New Method Developed by NRL, NCATS Scientists to Safely Study COVID-19
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New Method Developed by NRL, NCATS Scientists to Safely Study COVID-19

By Paul Cage
U.S. Naval Research Laboratory Corporate Communications

New Method Developed by NRL, NCATS Scientists to Safely Study COVID-19

Scientists and researchers at the U.S. Naval Research Laboratory and National Center for Advancing Translational Sciences (NCATS) submitted their findings to ACS Nano, a monthly peer-reviewed scientific journal, on their collaboration to develop SARS-CoV-2 nanoparticle probes that are used to study fundamental interactions between SARS-CoV-2 Spike proteins and human cells.

The manuscript, accepted on Aug. 18, is titled "Quantum Dot-Conjugated SARS-CoV-2 Spike Pseudo-Virions Enable Tracking of Host Cell Surface Angiotensin-Converting Enzyme 2 Binding and Endocytosis." SARS-CoV-2 is known to attach to angiotensin-converting enzyme 2 (ACE2) receptors via its external 'Spike' proteins, which cover the surface, which the virus uses to bind with and enter human cells.

"We developed nanoparticle-based pseudo-virions that bind to the host cell and track themselves inside of cells without being contagious," said Eunkeu Oh, Ph.D., an NRL biophysicist. "This opens an opportunity to expand the same strategy to various other infectious diseases."

Together with researchers at NCATS, part of the National Institutes of Health (NIH), they worked to develop non-infectious probes to study SARS-CoV-2, which is the causative virus of the current COVID-19 pandemic.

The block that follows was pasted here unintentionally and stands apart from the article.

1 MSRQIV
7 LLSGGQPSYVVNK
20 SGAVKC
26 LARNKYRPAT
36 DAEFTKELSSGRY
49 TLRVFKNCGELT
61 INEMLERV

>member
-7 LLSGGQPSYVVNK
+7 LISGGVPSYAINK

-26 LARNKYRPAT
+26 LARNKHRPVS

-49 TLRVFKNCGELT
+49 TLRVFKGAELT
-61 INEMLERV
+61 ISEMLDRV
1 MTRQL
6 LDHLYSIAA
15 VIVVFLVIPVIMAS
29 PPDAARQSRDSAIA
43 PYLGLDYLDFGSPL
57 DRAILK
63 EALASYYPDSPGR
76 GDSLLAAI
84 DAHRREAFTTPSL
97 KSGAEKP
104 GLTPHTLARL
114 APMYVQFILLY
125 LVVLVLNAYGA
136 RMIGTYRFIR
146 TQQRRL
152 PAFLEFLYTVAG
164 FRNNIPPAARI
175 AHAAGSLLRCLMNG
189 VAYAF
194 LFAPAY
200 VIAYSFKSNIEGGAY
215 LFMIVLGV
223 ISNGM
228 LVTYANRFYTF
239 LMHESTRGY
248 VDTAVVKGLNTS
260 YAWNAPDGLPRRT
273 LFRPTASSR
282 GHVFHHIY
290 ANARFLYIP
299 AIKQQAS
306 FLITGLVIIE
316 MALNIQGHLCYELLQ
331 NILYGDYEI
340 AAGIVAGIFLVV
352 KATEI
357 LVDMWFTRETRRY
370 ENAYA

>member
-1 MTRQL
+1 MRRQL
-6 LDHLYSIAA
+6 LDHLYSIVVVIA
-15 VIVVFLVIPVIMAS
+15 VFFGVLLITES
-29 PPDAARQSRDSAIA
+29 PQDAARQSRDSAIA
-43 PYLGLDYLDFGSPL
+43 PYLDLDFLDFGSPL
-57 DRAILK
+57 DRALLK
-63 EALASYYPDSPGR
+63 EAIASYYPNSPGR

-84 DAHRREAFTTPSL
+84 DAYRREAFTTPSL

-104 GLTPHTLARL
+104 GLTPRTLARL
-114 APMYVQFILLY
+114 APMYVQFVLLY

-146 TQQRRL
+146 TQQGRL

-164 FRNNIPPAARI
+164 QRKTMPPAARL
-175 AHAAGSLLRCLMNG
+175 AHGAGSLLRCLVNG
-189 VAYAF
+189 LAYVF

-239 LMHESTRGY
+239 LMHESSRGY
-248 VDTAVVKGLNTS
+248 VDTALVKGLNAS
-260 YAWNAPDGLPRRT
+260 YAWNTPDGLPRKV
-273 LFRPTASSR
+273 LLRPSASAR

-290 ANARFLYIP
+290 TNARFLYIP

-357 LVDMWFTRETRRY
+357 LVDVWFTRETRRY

"Simply put, keeping the virus out of cells prevents it from replicating, propagating, and exacerbating infection," said Mason Wolak, Ph.D., acting head of NRL's Optical Nanomaterials Section. "The ultimate goals of the collaboration are to clarify the fundamental mechanisms by which SARS-CoV-2 causes infection and to screen and identify potential drugs to inhibit these mechanisms."

Image Attribute: In this figure, the top panel shows ACE2-GFP (yellow) expressing cells binding and internalizing QD608-RBD (magenta). In the bottom panel, an inhibitor is added to prevent binding of QD608-RBD to ACE2-GFP, and the presence of ACE2-GFP on the cell surface is strong with little to no QD608-RBD visible. Scientists at NRL and NCATS, published their findings in ACS Nano on their collaboration to develop SARS-CoV-2 nanoparticle probes. / Source: U.S. NRL

Image Attribute: In this figure, the top panel shows ACE2-GFP (yellow) expressing cells binding and internalizing QD608-RBD (magenta). In the bottom panel, an inhibitor is added to prevent binding of QD608-RBD to ACE2-GFP, and the presence of ACE2-GFP on the cell surface is strong with little to no QD608-RBD visible. Scientists at NRL and NCATS, published their findings in ACS Nano on their collaboration to develop SARS-CoV-2 nanoparticle probes. / Source: U.S. NRL

One thing that fascinated the scientists was the potency of the quantum dot nanoparticles to induce translocation of ACE2 from the cell membrane to the interior of the cell through a process called endocytosis. Kirill Gorshkov, Ph.D., an NCATS research scientist, said experiments to block endocytosis prevented internalization of the quantum dot pseudovirus and ACE2 receptor complex.